Environmental Impacts of Biofuel Production

A 2020 review of the environmental sustainability of biofuel by Jeswani et al. found that biofuels hold several advantages when comparing the greenhouse gas emissions of biofuels with the use of fossil fuels. Biofuels such as cellulosic ethanol have fewer additives contributing to CO2 release, biofuels are also derived from renewable sources of energy (plants or waste) and release the CO2 absorbed by plants during their growth, thus maintaining a system balance of energy more sustainable than fossil fuels.

However, the review also discusses how biofuels contribute toward impacts such as ocean acidification, eutrophication, higher water footprint and biodiversity loss. Biofuel production does require land, thus potentially exacerbating habitat destruction and loss of biodiversity. However, recent solutions, including using degraded lands, implementing agroforestry systems, and promoting crop rotation, help mitigate the impacts of biofuel production on ecosystems.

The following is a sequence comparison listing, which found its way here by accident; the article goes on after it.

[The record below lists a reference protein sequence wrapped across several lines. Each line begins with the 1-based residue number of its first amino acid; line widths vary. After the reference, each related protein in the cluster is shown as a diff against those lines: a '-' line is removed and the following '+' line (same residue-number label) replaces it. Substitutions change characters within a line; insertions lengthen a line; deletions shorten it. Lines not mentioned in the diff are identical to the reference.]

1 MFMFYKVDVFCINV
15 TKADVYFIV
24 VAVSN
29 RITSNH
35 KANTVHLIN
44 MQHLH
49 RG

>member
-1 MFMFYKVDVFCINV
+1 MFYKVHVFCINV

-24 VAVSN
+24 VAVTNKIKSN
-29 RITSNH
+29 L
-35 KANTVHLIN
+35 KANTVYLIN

Similarly, water footprint is important to consider in biofuel production. Biofuels require water for growth and processing, which may be in competition with other water-intensive sectors of human activity. Such competition and demands may be avoided through water recycling and conservation measures and selecting biofuel crops suitable for local water availability, thus reducing the overall reliance on water.

Case Studies of Biotechnology and Biofuels